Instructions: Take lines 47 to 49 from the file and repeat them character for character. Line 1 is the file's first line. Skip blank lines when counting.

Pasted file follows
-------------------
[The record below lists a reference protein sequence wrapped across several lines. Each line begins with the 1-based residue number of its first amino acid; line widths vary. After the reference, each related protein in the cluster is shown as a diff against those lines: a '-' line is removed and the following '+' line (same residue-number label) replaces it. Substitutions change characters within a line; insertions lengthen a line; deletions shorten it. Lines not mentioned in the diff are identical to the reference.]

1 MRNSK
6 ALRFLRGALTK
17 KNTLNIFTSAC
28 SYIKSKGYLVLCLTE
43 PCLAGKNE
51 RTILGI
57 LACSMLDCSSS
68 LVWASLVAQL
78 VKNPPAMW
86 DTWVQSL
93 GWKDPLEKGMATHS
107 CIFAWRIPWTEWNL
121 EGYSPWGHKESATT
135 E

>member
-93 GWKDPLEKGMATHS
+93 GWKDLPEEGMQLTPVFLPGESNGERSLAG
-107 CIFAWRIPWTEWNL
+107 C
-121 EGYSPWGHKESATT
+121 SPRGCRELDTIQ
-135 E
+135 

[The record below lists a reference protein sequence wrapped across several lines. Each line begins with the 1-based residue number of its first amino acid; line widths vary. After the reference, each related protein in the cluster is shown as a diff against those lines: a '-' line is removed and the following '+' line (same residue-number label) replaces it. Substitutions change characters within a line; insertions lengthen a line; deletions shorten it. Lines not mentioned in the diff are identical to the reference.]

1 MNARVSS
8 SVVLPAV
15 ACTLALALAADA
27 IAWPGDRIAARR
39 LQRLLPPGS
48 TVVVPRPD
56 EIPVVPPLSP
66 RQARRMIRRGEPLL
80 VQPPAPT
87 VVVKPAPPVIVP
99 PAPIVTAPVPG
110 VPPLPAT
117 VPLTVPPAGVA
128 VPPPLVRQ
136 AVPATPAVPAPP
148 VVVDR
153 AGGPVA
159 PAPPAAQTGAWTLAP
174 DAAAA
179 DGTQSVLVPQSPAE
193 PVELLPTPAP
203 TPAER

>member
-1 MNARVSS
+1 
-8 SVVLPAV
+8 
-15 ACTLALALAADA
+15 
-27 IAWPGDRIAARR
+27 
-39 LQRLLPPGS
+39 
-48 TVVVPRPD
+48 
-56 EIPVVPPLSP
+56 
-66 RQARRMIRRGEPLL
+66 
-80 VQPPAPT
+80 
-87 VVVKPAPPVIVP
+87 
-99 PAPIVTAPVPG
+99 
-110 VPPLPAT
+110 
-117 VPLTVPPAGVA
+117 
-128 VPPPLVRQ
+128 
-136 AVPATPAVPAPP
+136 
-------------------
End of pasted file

203 TPAER

>member
-1 MNARVSS